Early recordings of Charlie Parker’s Cherokee — from the Trail of Tears to Ko Ko in NYC, November 26, 1945

14 Jun

According to the first volume of Stanley Crouch’s masterful biography (Kansas City Lightning, 2013) both parents of the Charles Parker Jr. who largely invented modern jazz could trace at least part of their most visibly African American ancestry to the first peoples of North America.

This seems especially (and perhaps most openly) true of “Charlie Parker’s mother, Addie.” She “was from Oklahoma, the region once called Indian Territory … She was part Choctaw, her Indian blood probably the result of President Andrew Jackson’s policies.”

These policies had led to the infamous Trail of Tears — “a series of forced relocations of approximately 60,000 Native Americans … from their ancestral homelands in the Southeastern United States, to areas to the west of the Mississippi River that had been designated as Indian Territory.” The Trail followed “the passage of the Indian Removal Act in 1830,” and “included members of the Cherokee, Muscogee (Creek), Seminole, Chickasaw, and Choctaw nations.”

“Paradise Effaced” (pen and ink) by Michael Seward, June 2020.

On another account : “Taking place in the 1830s, the Trail of Tears was the forced and brutal relocation of approximately 100,000 indigenous people … Cherokee, Creek, Chickasaw, Choctaw, and Seminole … to land west of the Mississippi River. Motivated by gold and land, Congress (under President Andrew Jackson) passed the Indian Removal Act by a slim and controversial margin in 1830.”

African-Choctaw American meets British Indigenous pop tune in late 1930s

Charlie Parker, 1941. Photo : Gregory Galloway.

On another page of his first volume Stanley Crouch summarizes all this in his account of Charles Parker Jr’s birth : “On August 29, 1920, a brown baby, with a red undertone to his skin, came yowling from the womb …”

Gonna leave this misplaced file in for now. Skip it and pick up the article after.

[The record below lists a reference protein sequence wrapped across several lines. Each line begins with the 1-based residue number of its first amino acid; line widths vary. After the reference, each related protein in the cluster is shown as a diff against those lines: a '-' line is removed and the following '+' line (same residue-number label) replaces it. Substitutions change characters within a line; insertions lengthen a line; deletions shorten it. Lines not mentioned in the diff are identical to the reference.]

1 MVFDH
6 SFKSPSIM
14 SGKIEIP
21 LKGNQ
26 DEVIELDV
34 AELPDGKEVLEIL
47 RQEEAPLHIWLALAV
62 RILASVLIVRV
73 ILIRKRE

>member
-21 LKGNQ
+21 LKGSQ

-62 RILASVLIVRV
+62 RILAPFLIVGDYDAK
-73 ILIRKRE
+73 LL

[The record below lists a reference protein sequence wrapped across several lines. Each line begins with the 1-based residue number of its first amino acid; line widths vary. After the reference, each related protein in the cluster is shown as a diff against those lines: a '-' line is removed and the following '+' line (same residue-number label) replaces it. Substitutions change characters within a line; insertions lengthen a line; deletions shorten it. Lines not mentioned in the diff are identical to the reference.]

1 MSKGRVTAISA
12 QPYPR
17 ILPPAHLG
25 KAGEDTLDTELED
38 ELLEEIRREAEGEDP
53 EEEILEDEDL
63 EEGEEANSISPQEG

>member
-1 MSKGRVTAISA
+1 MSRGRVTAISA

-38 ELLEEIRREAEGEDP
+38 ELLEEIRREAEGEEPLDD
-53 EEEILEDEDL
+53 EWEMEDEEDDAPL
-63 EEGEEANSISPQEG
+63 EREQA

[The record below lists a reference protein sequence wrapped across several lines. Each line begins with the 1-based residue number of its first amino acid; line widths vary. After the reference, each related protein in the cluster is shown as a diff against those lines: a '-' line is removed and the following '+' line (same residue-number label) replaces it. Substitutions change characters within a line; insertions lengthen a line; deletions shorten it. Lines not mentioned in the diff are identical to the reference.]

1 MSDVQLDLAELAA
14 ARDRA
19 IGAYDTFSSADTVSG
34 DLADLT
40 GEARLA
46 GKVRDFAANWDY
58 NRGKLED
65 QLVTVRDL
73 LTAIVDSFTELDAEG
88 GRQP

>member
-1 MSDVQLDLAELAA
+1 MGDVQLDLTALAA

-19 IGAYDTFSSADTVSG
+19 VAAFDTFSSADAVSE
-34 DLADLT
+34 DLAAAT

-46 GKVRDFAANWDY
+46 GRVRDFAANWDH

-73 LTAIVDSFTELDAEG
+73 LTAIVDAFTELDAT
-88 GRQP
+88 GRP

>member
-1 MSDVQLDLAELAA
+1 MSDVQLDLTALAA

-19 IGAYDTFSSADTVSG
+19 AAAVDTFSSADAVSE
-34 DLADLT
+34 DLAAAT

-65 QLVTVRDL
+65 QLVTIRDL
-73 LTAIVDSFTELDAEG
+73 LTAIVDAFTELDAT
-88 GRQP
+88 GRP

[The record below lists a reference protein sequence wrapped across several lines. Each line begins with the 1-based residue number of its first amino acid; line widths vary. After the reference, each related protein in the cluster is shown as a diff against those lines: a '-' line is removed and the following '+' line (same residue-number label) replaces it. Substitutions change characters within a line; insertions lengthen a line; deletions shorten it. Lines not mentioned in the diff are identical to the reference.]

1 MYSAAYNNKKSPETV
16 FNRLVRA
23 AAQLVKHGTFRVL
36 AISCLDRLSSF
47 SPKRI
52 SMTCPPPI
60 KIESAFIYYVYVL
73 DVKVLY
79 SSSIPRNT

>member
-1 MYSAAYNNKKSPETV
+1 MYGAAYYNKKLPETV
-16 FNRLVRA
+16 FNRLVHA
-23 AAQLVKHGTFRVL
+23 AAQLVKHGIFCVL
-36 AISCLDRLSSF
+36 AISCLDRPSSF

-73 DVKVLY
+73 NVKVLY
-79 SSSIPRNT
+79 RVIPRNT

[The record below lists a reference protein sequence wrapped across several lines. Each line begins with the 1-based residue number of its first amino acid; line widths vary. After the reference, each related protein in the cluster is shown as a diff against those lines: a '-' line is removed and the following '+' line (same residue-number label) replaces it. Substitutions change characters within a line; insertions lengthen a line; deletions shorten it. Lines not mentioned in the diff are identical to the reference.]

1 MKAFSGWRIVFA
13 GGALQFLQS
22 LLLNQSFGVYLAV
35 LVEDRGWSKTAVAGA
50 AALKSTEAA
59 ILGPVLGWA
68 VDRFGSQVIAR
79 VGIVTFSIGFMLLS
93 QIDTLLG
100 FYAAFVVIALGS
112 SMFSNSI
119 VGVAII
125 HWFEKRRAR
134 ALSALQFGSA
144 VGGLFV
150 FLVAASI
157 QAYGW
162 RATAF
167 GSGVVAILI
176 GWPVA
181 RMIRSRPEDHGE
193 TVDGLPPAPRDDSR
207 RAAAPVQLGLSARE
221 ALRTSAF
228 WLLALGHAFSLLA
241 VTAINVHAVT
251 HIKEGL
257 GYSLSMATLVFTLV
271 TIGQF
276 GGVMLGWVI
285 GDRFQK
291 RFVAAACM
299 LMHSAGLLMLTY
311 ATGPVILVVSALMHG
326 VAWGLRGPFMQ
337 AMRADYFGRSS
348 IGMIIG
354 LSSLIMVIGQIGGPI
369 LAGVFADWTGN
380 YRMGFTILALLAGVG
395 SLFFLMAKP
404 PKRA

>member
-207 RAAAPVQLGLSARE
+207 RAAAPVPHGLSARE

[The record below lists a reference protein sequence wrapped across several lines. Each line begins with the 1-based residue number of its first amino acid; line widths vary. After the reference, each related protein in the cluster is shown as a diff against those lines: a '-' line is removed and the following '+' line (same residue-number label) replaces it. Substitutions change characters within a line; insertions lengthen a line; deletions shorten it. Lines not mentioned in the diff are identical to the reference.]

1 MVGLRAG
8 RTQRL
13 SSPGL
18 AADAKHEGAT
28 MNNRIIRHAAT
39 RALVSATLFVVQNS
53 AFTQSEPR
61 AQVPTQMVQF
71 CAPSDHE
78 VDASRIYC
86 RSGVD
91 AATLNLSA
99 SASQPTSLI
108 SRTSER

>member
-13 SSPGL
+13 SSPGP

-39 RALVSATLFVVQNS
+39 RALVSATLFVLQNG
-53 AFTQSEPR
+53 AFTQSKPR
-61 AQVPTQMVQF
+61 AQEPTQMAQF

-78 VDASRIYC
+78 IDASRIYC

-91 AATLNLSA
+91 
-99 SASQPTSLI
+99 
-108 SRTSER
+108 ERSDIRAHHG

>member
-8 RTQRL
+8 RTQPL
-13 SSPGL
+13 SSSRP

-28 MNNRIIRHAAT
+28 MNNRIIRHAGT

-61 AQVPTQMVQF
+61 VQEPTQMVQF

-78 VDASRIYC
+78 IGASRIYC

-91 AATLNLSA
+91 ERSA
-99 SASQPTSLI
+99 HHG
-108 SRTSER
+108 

It seems that Addie Parker made her only child aware of why his skin had a red undertone — which may help explain his deep attraction to the late 1930s pop tune “Cherokee.” (Charlie Parker is also not the only noted jazz musician with some Native American roots. And he recorded an indigenous blues tune of his own called “Mohawk” in June 1950.)

“Cherokee” itself was written by the British bandleader Ray Noble, as the first of five movements in his late 1930s “Indian Suite” (Cherokee, Comanche War Dance, Iroquois, Seminole, and Sioux Sue).

Charlie Parker (alto sax) and Gene Ramey (bass) in Kansas City 1942.

The Noble band recorded Cherokee in 1938. But it was an arrangement of the tune by trumpeter Billy May that became a hit instrumental for Charlie Barnet and His Orchestra — rising to “number fifteen on the pop charts” in 1939.

The road to the modern jazz legend of Ko Ko in 1945 (and 1947)

Charlie Parker would have first heard Ray Noble’s Cherokee on the radio in his late teens, and it does seem to have almost possessed him for much of his early career.

The most celebrated outcome of the possession was a brilliant recording made in New York City on November 26, 1945 — an astonishing “improvisation” on the Cherokee chord changes or harmonic structure, released without the Ray Noble melody as “Ko Ko” to avoid royalty payments.

“JACKKEROUAC‘ONTHEROAD’” by prize-winning Toronto artist Michael Seward, June 2020. Kerouac was one of the early Charlie Parker aficionados and proselytizers in the late 1940s and early 1950s.

As in many other cases, listening over and over to this late 1945 recording of “Ko Ko” — and then actually trying to play the transcription in the Charlie Parker Omnibook (first published in 1978) — is what finally helped me understand just why Charles “Yardbird” Parker Jr (1920-1955) was such an awesome innovator, in the modern jazz that took shape between 1940 and 1970 and still haunts us today (and perhaps especially) in 2020.

Charlie Parker at Carnegie Hall in New York City, 1947.

This November 26, 1945 “Ko Ko” quickly became a legend among the early aficionados in New York, Chicago, Kansas City, New Orleans, Los Angeles, San Francisco, and beyond (Toronto eg), who first recognized and proselytized “Bird’s” genius. A second version of “Ko Ko” was recorded at a Carnegie Hall concert in New York in 1947.

Two earlier expressions of Charlie Parker’s Cherokee possession

To me the Carnegie Hall Ko Ko recording of 1947 is somewhat less commanding than the 1945 original. It makes eminent sense that a written transcription of the 1945 recording is what appears in the Charlie Parker Omnibook of 1978.

The Yardbird and friends at Chicago’s Savoy Ballroom. February 29 fell on a Sunday in 1948, and that’s probably when all this happened.